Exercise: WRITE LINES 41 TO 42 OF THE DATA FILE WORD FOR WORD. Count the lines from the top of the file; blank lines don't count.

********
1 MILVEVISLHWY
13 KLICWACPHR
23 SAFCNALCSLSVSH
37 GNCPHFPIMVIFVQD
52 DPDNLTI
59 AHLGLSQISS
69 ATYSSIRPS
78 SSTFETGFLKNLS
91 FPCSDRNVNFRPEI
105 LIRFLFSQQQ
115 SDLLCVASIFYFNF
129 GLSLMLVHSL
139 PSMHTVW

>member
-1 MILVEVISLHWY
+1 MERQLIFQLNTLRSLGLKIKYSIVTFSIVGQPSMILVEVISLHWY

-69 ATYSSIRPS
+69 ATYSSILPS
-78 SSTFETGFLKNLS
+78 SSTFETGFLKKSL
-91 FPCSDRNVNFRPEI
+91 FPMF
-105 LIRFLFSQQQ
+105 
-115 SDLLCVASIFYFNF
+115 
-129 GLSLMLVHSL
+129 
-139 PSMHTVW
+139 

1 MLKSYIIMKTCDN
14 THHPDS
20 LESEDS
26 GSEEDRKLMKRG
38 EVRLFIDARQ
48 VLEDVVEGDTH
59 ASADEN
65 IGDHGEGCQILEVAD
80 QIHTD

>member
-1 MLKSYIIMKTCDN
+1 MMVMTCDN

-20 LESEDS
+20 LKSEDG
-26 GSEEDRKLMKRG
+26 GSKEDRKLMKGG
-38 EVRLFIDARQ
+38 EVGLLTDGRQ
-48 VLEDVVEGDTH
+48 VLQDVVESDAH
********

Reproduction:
-1 MLKSYIIMKTCDN
+1 MMVMTCDN